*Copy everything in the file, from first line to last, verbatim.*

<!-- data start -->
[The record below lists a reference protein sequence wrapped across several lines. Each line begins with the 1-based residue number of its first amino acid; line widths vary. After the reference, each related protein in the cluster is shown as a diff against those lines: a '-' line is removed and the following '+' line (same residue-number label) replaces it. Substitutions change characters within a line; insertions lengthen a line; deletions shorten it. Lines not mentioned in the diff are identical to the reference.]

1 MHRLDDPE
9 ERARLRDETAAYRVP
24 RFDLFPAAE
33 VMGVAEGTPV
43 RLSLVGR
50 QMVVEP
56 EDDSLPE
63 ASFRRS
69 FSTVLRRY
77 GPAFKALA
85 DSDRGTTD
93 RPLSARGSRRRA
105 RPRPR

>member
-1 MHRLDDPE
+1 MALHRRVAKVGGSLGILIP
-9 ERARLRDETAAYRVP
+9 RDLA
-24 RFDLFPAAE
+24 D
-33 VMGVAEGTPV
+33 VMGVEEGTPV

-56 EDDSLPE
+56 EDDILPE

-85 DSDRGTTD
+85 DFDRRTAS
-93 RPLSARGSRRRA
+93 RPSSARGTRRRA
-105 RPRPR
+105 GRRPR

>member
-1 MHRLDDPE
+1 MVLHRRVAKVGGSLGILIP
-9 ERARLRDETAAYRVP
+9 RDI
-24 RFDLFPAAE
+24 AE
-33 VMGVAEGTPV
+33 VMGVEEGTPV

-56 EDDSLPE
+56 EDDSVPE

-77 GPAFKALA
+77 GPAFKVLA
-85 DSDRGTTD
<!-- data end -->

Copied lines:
[The record below lists a reference protein sequence wrapped across several lines. Each line begins with the 1-based residue number of its first amino acid; line widths vary. After the reference, each related protein in the cluster is shown as a diff against those lines: a '-' line is removed and the following '+' line (same residue-number label) replaces it. Substitutions change characters within a line; insertions lengthen a line; deletions shorten it. Lines not mentioned in the diff are identical to the reference.]

1 MHRLDDPE
9 ERARLRDETAAYRVP
24 RFDLFPAAE
33 VMGVAEGTPV
43 RLSLVGR
50 QMVVEP
56 EDDSLPE
63 ASFRRS
69 FSTVLRRY
77 GPAFKALA
85 DSDRGTTD
93 RPLSARGSRRRA
105 RPRPR

>member
-1 MHRLDDPE
+1 MALHRRVAKVGGSLGILIP
-9 ERARLRDETAAYRVP
+9 RDLA
-24 RFDLFPAAE
+24 D
-33 VMGVAEGTPV
+33 VMGVEEGTPV

-56 EDDSLPE
+56 EDDILPE

-85 DSDRGTTD
+85 DFDRRTAS
-93 RPLSARGSRRRA
+93 RPSSARGTRRRA
-105 RPRPR
+105 GRRPR

>member
-1 MHRLDDPE
+1 MVLHRRVAKVGGSLGILIP
-9 ERARLRDETAAYRVP
+9 RDI
-24 RFDLFPAAE
+24 AE
-33 VMGVAEGTPV
+33 VMGVEEGTPV

-56 EDDSLPE
+56 EDDSVPE

-77 GPAFKALA
+77 GPAFKVLA
-85 DSDRGTTD